TAEM- Tell us about your novel Driven and the theme behind it.
WGG- The premise for DRIVEN came to me while taking a very long shower the day after my daughter Robyn was killed by a drunk driver. On my hands and knees, water drumming my back and muffling other sounds away, I saw a group of demons moving together across time from one human host to another for thousands of years. Like real estate, humans were assessed by what was attractive to the individual house hunting demons. Like humans all the demons were different and similar to us picking a home to live in, they would look for traits in us that made them individually comfortable. Where humans would look at brick, stone, location, landscape, color, size and condition, the demons would look for weaknesses and addictions to live in and exploit. There were a few rules they had to follow. Once a home was chosen and occupied they would have to stay there until they were either thrown out or the home died. Then they would be free to find a new home. Some demons were stronger and more feared than others. One very powerful demon would look for a human body that could really take a punch and then go out and really have fun… at the complete expense of the possessed human.
TAEM- Who are the main protagonists and antagonists in Driven?
WGG- The particularly powerful demon I named Krogan and he, or it, became the antagonist. The protagonist was a New York homicide detective whose path inadvertently crossed with Krogan’s one Sunday while enjoying a stroll down memory lane with his grandfather. After the events of that day, the detective was “driven” to find the one responsible, though he didn’t know that the one truly responsible was not actually human. When he found out the truth, he readjusted his focus and his weapons to deal with the immortal Krogan.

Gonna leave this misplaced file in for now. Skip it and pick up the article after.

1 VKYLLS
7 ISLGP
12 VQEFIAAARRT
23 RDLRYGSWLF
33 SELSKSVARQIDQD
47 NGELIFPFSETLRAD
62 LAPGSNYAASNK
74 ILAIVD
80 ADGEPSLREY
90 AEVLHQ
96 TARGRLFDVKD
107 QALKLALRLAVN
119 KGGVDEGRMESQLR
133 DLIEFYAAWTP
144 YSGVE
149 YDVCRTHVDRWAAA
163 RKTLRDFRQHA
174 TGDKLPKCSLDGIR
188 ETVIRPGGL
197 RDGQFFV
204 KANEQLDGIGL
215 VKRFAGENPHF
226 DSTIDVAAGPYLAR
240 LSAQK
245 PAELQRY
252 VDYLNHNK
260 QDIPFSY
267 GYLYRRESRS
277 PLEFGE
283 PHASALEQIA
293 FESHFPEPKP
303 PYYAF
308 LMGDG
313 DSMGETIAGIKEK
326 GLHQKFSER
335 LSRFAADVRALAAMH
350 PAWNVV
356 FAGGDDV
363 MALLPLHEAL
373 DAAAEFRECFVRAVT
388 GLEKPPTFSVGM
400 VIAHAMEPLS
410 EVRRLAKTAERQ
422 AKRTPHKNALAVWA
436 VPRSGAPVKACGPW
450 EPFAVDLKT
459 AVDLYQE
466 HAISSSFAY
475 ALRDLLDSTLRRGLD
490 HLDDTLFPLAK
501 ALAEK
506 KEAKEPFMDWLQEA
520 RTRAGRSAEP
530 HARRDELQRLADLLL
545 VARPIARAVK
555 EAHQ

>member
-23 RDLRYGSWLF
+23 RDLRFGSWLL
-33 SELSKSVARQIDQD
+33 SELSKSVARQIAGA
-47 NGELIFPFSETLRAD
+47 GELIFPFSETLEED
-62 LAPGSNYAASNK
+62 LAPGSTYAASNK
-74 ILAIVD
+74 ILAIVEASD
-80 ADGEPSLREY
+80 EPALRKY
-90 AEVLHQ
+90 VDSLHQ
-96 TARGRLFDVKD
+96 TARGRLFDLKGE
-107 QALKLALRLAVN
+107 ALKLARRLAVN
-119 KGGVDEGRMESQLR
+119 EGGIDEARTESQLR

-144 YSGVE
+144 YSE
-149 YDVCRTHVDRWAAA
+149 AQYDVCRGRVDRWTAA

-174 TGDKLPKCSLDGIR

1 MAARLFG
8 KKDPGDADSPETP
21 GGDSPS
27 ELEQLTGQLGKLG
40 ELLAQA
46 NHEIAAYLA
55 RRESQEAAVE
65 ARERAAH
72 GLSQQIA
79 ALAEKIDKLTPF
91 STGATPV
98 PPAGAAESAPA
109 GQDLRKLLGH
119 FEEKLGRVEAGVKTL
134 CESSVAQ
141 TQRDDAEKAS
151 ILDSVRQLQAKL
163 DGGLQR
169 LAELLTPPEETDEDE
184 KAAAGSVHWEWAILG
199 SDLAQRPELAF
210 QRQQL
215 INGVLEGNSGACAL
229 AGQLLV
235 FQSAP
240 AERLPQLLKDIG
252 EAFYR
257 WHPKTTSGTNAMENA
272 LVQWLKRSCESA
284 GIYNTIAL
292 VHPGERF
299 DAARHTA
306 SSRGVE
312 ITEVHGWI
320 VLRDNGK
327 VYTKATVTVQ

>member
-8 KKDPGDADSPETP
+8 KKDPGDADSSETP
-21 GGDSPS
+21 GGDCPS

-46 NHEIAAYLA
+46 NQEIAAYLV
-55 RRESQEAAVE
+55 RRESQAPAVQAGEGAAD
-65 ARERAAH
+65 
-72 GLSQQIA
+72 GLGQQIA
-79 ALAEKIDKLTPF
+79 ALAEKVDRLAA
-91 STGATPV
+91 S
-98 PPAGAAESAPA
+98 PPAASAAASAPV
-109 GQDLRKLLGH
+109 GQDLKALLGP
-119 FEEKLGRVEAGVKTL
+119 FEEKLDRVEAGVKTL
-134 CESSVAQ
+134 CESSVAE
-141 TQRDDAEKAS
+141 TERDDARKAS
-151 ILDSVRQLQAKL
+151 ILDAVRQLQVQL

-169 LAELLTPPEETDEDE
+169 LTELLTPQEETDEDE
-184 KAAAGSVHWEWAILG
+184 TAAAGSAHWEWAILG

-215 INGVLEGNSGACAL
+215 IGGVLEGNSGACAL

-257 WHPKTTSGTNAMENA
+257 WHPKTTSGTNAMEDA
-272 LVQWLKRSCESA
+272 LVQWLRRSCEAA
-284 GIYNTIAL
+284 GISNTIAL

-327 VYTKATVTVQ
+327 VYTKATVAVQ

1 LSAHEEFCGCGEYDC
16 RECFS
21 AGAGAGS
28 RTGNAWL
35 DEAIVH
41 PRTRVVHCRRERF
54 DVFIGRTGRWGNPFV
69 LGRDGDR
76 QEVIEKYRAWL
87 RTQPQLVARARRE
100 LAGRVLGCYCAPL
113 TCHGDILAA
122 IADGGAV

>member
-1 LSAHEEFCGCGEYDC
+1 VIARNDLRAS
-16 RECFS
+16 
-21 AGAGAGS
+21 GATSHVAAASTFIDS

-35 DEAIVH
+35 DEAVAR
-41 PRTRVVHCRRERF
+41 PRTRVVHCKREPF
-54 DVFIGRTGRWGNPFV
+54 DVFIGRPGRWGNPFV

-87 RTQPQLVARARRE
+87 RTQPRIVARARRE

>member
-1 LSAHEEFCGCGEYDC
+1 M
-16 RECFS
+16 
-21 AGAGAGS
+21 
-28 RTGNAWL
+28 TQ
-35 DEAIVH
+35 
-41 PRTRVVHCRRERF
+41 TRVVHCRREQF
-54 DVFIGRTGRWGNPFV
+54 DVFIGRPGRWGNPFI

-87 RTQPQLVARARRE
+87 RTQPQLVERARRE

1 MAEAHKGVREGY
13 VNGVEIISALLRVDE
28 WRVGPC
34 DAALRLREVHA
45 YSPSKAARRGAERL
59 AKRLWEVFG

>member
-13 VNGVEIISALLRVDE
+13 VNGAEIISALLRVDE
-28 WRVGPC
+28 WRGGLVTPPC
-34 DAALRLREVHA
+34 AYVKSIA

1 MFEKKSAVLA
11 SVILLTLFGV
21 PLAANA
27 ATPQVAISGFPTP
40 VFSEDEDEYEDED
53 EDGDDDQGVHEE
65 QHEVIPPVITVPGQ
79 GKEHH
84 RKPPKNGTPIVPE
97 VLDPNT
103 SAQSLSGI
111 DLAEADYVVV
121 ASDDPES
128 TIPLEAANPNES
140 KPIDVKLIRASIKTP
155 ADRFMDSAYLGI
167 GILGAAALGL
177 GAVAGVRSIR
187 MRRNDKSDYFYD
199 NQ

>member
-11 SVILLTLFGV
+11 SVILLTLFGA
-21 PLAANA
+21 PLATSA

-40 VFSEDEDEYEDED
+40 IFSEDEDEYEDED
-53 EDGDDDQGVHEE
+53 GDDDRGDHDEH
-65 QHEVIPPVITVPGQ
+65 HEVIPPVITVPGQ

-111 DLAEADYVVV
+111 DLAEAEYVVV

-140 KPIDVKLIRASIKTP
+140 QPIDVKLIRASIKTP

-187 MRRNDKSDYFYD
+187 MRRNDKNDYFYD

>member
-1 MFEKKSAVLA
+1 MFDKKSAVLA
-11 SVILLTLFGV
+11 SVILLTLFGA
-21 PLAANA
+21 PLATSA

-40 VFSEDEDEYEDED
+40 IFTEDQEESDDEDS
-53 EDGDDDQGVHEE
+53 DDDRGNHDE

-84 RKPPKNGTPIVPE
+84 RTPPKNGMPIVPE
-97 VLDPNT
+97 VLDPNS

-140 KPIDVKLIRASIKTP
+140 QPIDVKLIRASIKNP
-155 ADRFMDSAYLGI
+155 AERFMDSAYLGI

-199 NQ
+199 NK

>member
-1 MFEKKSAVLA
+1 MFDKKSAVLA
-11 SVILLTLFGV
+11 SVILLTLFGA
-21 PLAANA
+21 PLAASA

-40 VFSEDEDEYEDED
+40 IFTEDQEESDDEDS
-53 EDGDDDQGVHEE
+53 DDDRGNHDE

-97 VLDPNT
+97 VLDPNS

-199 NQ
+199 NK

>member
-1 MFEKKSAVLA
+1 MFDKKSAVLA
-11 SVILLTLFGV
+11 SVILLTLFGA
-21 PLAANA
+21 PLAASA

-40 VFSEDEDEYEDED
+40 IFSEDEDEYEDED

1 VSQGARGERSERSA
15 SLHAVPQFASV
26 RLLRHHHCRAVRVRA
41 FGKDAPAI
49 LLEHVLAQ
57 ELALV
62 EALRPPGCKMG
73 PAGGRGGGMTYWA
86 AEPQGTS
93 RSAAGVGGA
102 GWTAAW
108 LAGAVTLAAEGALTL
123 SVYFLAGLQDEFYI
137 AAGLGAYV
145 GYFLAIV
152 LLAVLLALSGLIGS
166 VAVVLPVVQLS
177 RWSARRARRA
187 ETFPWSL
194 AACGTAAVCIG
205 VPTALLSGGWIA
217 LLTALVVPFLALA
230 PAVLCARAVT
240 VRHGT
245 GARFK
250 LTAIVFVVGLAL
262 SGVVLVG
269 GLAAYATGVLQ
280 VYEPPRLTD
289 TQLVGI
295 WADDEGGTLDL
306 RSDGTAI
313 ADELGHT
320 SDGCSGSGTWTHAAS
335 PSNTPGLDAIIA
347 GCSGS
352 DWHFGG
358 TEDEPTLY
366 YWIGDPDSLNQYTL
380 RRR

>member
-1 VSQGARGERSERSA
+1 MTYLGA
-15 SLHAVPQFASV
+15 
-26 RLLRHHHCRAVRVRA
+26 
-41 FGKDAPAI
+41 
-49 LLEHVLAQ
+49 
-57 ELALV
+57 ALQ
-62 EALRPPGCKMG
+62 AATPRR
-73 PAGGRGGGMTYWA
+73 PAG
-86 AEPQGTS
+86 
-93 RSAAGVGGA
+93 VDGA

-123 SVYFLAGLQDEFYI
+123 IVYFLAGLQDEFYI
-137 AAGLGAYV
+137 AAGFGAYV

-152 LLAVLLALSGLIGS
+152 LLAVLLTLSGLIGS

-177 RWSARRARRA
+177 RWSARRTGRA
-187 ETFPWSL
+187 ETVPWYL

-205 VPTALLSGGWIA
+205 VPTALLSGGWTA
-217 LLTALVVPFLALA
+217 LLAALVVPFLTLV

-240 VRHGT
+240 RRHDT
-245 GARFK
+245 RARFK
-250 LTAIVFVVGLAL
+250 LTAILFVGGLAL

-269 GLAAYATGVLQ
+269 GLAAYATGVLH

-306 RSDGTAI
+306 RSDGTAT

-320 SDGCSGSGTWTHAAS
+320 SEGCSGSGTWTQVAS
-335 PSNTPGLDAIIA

TAEM- Please describe Malchus and tell us about the storyline and the inspiration behind it.
WGG- Malchus is the story of a real person. He was the actual slave of Ciaphas, the high priest responsible for the arrest and execution of Jesus. Malchus was a fly on the wall for the most infamous plot in human history. The Bible records him once briefly by name. He was ordered by his master to accompany the Roman soldiers, Temple Guard soldiers and chief priests to the Garden of Gethsemane to arrest Jesus, the blaspheming false prophet who was very bad for temple business, the biggest money machine on the planet. Well what seemed like something that was going to be a simple assignment turned out to be anything but and a life-changing experience for Malchus. During the arrest, according to the Bible, his ear was chopped off and Jesus said that famous quote, “Put away your sword, for he who lives by the sword shall die by the sword,” then touched Malchus’ wound and the slave was instantly healed. After that, no ones life, especially Malchus’, would ever be the same. Then Malchus had to go back home to Caiaphas and soon to escape for his life.
TAEM- Your next work is titled Takedown and is a sequel to Driven. What is the connection between the two, and are the protagonists for the first book carried over to it?